LEVASSEUR (Le Vasseur), dit Delor, JEAN-BAPTISTE-ANTOINE (generally referred to as Vasseur), master wood-carver and sculptor; baptized 20 June 1717 in the church of Notre-Dame in Quebec (Que.), son of Noël Levasseur* and Marie-Madeleine Turpin; d. 8 Jan. 1775 at Quebec.
The son of an important wood-carver in New France, Jean-Baptiste-Antoine Levasseur was always to be overshadowed by his older brother François-Noël. Together they ran a busy workshop which mainly produced religious furnishings. It is not known exactly what Jean-Baptiste-Antoine’s tasks were within the small company, nor how the brothers divided their profits, because they seem to have constituted a unit referred to as “Les Vasseurs.” His signature is only rarely found on notarized contracts, but Jean-Baptiste-Antoine Levasseur seems to have enjoyed a certain authority. In his brother’s absence, it was he who signed the receipts concluding business with parishes and religious communities.
On 10 April 1747 Jean-Baptiste-Antoine married Marie-Régis Cartier in Notre-Dame in Quebec, and the couple set up housekeeping with François-Noël on Rue Saint-Louis. The two brothers had shared the house since the outset of their career. René-Nicolas Levasseur, “naval engineer maintained for the king’s service in this country,” who was not related to Jean-Baptiste-Antoine, was at the signing of the marriage contract, and his presence suggests that the wood-carver was one of those ornamenting ships built in the Quebec shipyards. The bride’s father, René Cartier, was a navigator, who is known to have ordered at least one ship, the Saint-Joachim, from the Quebec shipyards. A list of suppliers and workmen at the king’s shipyards includes several Levasseurs, although Jean-Baptiste-Antoine is not mentioned. Woodcarvers always stayed within easy reach of the busiest shipyards and since the Levasseurs’ competence was well known, the services of their workshop were undoubtedly called upon. Undated sketches held by the Séminaire de Québec testify to the contribution that Jean-Baptiste-Antoine and his brother made to ship decoration. The drawings are of carving for the stern of a ship which was intended for the seminary’s use. Probably meant to bear the name Sainte-Famine, this barque was to be decorated with classical motifs derived from the acanthus leaf; on it would appear in bas-relief the traditional figures: an infant Jesus in swaddling clothes, and a St Joseph and Virgin Mary with rather primitive features.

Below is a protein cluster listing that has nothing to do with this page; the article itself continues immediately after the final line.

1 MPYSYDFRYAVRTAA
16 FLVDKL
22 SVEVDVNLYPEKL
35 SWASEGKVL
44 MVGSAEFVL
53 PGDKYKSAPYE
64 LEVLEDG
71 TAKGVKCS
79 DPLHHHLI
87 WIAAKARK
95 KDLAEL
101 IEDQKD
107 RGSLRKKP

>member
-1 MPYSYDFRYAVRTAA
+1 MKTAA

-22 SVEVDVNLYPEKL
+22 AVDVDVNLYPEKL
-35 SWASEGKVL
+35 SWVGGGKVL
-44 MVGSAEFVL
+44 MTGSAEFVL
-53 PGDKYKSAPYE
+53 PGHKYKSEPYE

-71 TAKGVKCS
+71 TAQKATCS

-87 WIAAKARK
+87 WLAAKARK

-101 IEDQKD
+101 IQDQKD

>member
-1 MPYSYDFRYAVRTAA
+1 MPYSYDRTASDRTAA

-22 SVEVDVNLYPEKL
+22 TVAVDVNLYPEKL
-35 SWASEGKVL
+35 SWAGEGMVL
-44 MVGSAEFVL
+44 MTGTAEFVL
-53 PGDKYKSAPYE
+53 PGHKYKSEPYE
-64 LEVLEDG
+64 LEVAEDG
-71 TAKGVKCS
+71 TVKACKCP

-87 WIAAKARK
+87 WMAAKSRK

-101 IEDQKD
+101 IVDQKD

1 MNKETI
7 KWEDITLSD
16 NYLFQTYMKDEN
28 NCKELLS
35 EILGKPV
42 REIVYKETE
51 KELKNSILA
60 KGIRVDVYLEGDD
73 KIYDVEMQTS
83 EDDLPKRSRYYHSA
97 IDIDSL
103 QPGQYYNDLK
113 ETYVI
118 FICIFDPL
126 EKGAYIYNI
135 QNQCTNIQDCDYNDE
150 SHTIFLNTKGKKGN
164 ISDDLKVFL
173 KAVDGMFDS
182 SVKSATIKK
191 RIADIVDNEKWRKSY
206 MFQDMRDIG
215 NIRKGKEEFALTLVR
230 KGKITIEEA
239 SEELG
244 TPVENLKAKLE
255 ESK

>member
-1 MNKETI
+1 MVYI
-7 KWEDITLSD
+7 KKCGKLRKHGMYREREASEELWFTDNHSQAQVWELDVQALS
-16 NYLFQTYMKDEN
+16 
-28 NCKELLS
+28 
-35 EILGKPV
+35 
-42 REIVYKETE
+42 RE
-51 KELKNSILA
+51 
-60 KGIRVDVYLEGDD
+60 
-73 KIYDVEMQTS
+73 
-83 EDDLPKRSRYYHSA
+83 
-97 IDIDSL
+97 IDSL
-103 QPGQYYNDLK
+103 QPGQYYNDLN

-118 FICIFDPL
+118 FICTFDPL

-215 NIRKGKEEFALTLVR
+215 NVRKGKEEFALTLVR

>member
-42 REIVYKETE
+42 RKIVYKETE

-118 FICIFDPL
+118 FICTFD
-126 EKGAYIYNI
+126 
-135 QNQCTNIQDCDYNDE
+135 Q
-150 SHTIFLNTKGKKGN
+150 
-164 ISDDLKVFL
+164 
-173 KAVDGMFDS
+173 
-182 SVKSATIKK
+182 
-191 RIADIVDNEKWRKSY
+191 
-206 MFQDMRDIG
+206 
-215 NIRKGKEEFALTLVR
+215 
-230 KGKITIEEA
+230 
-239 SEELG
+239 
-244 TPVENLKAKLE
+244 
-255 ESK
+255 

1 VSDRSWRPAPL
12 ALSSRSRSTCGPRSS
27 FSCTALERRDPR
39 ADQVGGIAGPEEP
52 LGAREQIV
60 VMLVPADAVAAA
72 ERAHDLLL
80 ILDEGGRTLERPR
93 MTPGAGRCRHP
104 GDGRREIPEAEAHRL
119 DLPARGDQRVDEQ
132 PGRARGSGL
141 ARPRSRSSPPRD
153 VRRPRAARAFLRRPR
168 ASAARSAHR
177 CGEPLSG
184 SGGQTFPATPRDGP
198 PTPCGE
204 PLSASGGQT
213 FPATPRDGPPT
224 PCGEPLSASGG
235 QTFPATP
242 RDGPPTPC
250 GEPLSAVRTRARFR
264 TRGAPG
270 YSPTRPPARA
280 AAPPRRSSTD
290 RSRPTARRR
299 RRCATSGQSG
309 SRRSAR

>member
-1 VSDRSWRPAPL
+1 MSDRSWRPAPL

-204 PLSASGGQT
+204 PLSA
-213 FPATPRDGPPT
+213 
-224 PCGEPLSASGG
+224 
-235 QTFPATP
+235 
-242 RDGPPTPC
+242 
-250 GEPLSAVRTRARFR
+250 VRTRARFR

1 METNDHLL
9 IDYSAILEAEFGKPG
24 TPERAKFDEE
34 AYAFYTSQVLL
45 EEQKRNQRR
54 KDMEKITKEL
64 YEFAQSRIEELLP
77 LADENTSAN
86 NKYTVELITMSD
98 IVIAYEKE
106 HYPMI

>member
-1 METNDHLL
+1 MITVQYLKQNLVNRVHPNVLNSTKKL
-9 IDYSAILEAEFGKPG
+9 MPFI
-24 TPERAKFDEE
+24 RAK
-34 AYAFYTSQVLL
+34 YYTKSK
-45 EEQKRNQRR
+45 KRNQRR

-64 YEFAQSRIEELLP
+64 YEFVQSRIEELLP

In the 18th century craftsmen in wood worked in anonymity. Because orders seem to have been placed on the basis of good faith, supported by the craftsman’s reputation, transactions were rarely notarized. The atmosphere of anonymity was increased by the presence within extended families of individuals with the same name. In the Levasseur family the name Noël was regularly in use among the wood-carvers. Art historians consequently have difficulty in identifying the works by Jean-Baptiste-Antoine Levasseur and others of the family.
As we learn more of 18th-century woodcarvers and their creations, it becomes evident that the production of each workshop as a whole should be analysed and placed in perspective. Indeed, Jean-Baptiste-Antoine Levasseur and other wood-carvers of his period would probably have considered it improper to give a personal character to a work; in their opinion, whatever is a beautiful creation makes itself known and its origins clear by its very existence.
Jean-Baptiste-Antoine Levasseur was buried in Quebec on 9 Jan. 1775. He and Marie-Régis Cartier had seven children, of whom only one lived. This sole descendant of wood-carver Noël Levasseur does not seem to have engaged in the family’s traditional occupation.
ANQ-Q, État civil, Catholiques, Notre-Dame de Québec, 20 juin 1717, 10 avril 1747, 9 janv. 1775; Greffe de J.-N. Pinguet de Vaucour, 9 avril 1747. ASQ, Polygraphie, VI, 37; XXVI, 17. IBC, Centre de documentation, Fonds Morisset, Dossier J.-B.-A. Levasseur, dit Delor. “Recensement de Québec, 1744,” 10. Tanguay, Dictionnaire, II, 569; V, 390–91. Mathieu, La construction navale, 95–105. Morisset, Coup d’œil sur les arts, 27–28, 35, 162. Jean Palardy, Les meubles anciens du Canada français (Paris, 1963). Marius Barbeau, “Les Le Vasseur, maîtres menuisiers et statuaires (Québec, circa 1648–1818),” Les Archives de folklore (Québec), 3 (1948), 35–49.